Yet the Constitution did establish unprecedented government power in America. The Constitution authorized federal taxes which never existed before. It gave the federal government power to overrule elected state and local officials who were closer to the people. Control over larger territory increased the temptation for U.S. presidents to become entangled in foreign wars, which had the consequence of further expanding federal power. There’s some irony here, since many people supported the Constitution because of dissatisfaction with high inflation, high taxes, and other economic consequences of the Revolutionary War.

Madison accepted Alexander Hamilton’s invitation to help promote ratification in New York State. Between October 1787 and March 1788, Madison wrote 29 essays which, together with 56 more essays by Hamilton and lawyer John Jay, appeared in New York newspapers. The essays became known as The Federalist Papers. All were signed “Publius” after the Roman lawmaker Publius Valerius Publicola who helped defend the Roman republic. In July 1788, the essays were published as a two-volume book. Madison seems to have recognized that by setting up a central government, the Constitution conflicted with ideals of liberty. Not until August 1788 did he finally tell Jefferson about his collaboration: “Col. Carrington tells me he has sent you the first volume of the federalist, and adds the 2nd. by this conveyance. I believe I never have yet mentioned to you that publication.”

Because the Constitution proposed to expand government power, there was substantial opposition, spearheaded by the so- called “Antifederalists.” They included New York governor George Clinton, Revolutionary War organizer Samuel Adams, and Virginians George Mason and Patrick Henry. Respected pro-Constitution historians Samuel Eliot Morison, Henry Steele Commager, and William E. Leuchtenburg admitted “There is little doubt that the Antifederalists would have won a Gallup poll.”

The Antifederalists presented a wide range of often conflicting points against the Constitution. Most important: the lack of a Bill of Rights. Madison considered bills of rights to be mere “parchment barriers” which an oppressive majority could easily ignore. He was convinced that liberty would be best protected in a large republic with many competing interests, where it would be difficult for a single one to oppress the others.

Bill of Rights

Jefferson made clear he opposed the Constitution without a bill of rights. For example, on December 20, 1787, he told Madison he objected to “the omission of a bill of rights providing clearly and without the aid of sophisms for freedom of religion, freedom of the press, protection against standing armies, restriction against monopolies, the eternal and unremitting force of the habeas corpus laws, and trials by jury. . . .” Jefferson added: a Bill of Rights is “what the people are entitled to against every government on earth, general or particular, and what no just government should refuse, or rest on inference.” Madison resisted. “I have never thought the omission a material defect,” he wrote Jefferson, “nor been anxious to supply it even by subsequent amendment. . . .”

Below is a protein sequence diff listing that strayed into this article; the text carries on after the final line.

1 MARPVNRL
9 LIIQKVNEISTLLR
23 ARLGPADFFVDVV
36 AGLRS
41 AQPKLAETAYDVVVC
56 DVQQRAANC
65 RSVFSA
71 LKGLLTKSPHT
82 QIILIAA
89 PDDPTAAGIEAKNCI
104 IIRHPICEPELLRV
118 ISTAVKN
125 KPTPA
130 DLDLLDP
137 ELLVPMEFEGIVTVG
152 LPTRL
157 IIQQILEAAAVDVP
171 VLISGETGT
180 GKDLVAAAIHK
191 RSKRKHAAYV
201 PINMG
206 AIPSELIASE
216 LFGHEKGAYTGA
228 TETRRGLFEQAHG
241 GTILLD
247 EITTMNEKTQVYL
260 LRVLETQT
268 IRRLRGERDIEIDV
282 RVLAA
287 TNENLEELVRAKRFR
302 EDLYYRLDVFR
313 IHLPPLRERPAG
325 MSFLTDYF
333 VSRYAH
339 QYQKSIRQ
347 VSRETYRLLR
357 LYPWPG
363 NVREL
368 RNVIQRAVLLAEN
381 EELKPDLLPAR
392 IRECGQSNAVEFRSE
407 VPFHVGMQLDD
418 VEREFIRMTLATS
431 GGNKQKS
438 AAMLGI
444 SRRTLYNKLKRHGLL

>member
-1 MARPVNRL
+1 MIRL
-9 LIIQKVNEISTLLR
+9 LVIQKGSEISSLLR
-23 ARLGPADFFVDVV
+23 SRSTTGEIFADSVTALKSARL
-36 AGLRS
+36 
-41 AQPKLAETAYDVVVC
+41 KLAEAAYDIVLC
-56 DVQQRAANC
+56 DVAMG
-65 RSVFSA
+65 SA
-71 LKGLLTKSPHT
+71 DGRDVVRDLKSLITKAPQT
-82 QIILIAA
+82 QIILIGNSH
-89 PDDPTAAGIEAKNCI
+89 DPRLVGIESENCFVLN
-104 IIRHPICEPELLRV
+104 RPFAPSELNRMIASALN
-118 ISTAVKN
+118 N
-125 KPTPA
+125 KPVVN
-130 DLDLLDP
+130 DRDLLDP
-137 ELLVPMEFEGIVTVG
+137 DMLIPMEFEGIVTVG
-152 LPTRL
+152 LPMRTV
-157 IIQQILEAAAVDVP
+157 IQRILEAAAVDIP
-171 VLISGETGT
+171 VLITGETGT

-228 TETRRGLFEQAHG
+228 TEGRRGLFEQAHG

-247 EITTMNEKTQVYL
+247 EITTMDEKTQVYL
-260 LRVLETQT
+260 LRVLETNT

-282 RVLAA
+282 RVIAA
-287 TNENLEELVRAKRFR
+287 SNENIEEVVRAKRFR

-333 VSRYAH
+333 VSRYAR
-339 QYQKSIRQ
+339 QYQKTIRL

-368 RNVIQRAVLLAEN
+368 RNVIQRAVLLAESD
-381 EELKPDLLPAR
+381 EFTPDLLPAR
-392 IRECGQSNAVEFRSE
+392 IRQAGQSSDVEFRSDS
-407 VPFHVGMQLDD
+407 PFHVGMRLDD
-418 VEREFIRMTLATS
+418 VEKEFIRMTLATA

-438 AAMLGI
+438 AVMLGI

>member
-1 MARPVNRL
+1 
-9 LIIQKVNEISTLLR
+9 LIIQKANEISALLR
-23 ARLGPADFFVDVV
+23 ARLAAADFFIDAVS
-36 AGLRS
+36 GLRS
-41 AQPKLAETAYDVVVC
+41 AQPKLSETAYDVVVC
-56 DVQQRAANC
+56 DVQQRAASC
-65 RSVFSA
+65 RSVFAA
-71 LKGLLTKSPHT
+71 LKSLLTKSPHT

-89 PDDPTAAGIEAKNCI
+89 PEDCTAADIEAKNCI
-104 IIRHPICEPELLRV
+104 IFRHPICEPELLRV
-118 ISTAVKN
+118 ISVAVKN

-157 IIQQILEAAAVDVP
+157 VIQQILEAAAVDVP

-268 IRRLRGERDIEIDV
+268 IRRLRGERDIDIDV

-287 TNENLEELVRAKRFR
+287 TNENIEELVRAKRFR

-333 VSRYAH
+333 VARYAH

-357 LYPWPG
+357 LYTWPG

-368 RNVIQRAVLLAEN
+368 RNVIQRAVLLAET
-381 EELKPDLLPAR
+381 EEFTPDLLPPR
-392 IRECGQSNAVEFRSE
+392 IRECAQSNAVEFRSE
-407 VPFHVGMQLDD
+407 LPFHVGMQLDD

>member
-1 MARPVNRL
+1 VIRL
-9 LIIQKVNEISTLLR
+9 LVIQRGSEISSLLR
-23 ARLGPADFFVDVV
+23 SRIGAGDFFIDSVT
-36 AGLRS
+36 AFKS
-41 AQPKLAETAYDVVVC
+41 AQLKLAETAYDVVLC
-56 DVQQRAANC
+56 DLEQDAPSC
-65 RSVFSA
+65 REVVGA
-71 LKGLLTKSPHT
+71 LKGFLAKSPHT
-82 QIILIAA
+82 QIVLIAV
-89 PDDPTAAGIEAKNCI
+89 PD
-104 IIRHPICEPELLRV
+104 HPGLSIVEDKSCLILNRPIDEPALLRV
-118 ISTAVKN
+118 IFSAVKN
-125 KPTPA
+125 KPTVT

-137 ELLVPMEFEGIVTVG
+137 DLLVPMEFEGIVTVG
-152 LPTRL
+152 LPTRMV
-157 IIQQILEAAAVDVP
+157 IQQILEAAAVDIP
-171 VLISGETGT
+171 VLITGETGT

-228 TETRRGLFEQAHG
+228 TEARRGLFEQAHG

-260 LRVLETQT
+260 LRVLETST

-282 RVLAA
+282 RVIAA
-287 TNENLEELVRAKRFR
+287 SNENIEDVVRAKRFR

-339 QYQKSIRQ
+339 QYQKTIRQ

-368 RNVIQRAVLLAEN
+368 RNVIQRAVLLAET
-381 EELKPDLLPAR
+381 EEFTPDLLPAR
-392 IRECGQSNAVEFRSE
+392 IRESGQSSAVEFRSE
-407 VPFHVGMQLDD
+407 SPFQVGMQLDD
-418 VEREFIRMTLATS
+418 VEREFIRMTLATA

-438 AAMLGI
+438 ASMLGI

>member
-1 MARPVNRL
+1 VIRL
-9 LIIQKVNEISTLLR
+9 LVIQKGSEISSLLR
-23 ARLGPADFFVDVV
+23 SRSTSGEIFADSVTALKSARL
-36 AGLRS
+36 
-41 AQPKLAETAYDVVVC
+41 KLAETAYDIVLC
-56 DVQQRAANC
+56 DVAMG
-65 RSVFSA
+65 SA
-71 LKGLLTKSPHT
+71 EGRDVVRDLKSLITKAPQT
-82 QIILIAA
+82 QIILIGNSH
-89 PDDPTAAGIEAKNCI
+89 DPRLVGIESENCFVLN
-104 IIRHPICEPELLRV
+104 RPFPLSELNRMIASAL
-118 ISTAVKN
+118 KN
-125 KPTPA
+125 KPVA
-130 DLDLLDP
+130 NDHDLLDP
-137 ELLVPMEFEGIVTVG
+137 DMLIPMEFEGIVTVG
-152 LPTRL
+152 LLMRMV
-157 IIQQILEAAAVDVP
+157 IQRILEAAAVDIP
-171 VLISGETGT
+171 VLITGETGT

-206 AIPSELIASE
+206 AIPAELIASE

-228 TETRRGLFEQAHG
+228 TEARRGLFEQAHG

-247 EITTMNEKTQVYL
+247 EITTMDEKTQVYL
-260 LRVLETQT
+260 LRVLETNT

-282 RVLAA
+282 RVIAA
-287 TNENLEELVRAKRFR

Madison, however, came to realize the Constitution wouldn’t gain acceptance without a bill of rights. The Constitution was ratified in Delaware (December 7, 1787), Pennsylvania (December 12th), New Jersey (December 18th), Georgia (January 2, 1788), Connecticut (January 9th), Massachusetts (February 7th), Maryland (April 28th), South Carolina (May 23rd), New Hampshire (June 21st), Virginia (June 25th), and New York (July 26th), but the Antifederalists still had some aces. They threatened to campaign for a second constitutional convention, which Madison didn’t want.

Madison, elected a Congressman, became the key advocate for a bill of rights. On June 8, 1789, he rose on the House floor and presented his version. He declared: “. . . those who have been friendly to the adoption of this constitution, may have the opportunity of proving to those who were opposed to it, that they were as sincerely devoted to liberty and a republican government. . . .” Madison led the debates and parliamentary maneuvering which involved conferences between House and Senate. The House voted for the proposed Bill of Rights on September 24, 1789, and the Senate followed the next day. State legislatures ratified the Bill of Rights on December 15, 1791.

Madison conceived a limited role for this new government. “The powers delegated by the proposed Constitution to the federal government,” he explained, “are few and defined. Those . . . will be exercised principally on external aspects, as war, peace, negotiation and foreign commerce. . . .”

Madison was shocked at how fast the Federalists, led by President Washington’s Treasury Secretary Alexander Hamilton, expanded central government power beyond the limits he helped set up. As early as November 1789, Madison expressed opposition to Hamilton’s recommendation that the self-interest of wealthy investors should be linked to the central government by issuing bonds—running up a big national debt.